President Donald Trump started out the week on a positive note, telling a group of reporters on Monday he was positive he deserved being awarded the Nobel Peace Prize, but would not likely be receiving one this year only because the selection process is rigged against him.
“I would get a Nobel Prize for a lot of things, if they gave it out fairly, which they don’t,” he said during a news conference at the United Nations.
Instead of being corrupt, perhaps the Nobel selection committee is merely having difficulty deciding which of Trump’s world peace milestones should be honored:
- Making friends with North Korean dictator Kim Jong Un? Probably not the best choice for a Nobel, since talks between the two heads of state broke down earlier this year, with the former “Little Rocket Man” test-launching at least 10 missiles since then.
- Taking a lead in common-sense firearms regulation? The president did talk briefly about supporting background checks until the NRA flooded Congress with phone calls and Wayne LaPierre personally urged Trump to back off.
- Negotiating to bring an end to American involvement in wars in Iraq and Afghanistan? He seemed to have an agreement ready to sign, and arranged for the warring parties to meet at Camp David about the same time as the anniversary of 9/11, then suddenly scrapped talks with the Taliban.
- An Israel-Palestine peace deal? That would be Nobel-worthy, but so far, no breakthroughs by Jared-of-all-trades Kushner.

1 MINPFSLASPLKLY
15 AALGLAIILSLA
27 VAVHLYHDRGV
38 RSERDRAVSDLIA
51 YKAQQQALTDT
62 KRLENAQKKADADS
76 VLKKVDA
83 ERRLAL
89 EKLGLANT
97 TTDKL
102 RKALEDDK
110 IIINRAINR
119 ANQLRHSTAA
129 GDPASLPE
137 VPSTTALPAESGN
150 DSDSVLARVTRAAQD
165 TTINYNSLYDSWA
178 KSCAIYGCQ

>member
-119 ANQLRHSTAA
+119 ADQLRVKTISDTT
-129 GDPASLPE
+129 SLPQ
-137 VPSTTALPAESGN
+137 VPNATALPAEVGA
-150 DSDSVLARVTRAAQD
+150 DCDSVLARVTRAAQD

While Trump may yet have done nothing deserving of a Nobel Prize, neither have a number of other individuals who have received the award.
Probably most significant person on that list for the current president is his predecessor and least-favorite person on earth, Barack Obama. The previous president, to his credit, sincerely liked the idea of peace, though he hadn’t had time to make much of it yet. But unlike Trump, Obama was self-aware enough not to expect being awarded the prize, realizing that he got it mainly for not being George W. Bush.
Other questionable Nobel winners include Henry Kissinger, who received his for co-negotiating a Vietnam War cease fire which was broken almost immediately, followed by two more years of war. Portuguese neurologist Egas Moniz won the 1949 Nobel for medicine thanks to his creation of the frontal lobotomy. Bob Dylan was awarded the 2016 Nobel for literature for his songwriting prowess, and was apparently so uncomfortable about receiving the honor, he waited until the following year to accept it, telling Nobel officials that “songs are meant to be sung, not read.”
Had Newt Gingrich won the Republican primary back in 2012 and then gone on to defeat Barack Obama, he may well have become a Nobel laureate. A self-described visionary, Gingrich pledged to make possible a permanent manned base on the moon by the end of his second term and flights to Mars by 2020.
Before his presidential run, as a member of Congress, Gingrich authored a bill that would have allowed residents of an American lunar colony to apply for statehood, once the colony’s population reached 13,000. He was criticized for his grandiose plans, but said “Americans are instinctively grandiose, because we believe in a bigger future.”
For those who don’t want to wait until the population of prospective Moontanans reaches the magic 13,000 mark at a U.S. lunar colony, the White House’s website lists an online petition titled “Annex the Moon as the 51st State.” As of this writing, 777 people have signed on.
So, to earn a Nobel, Mr. President, you have to think big.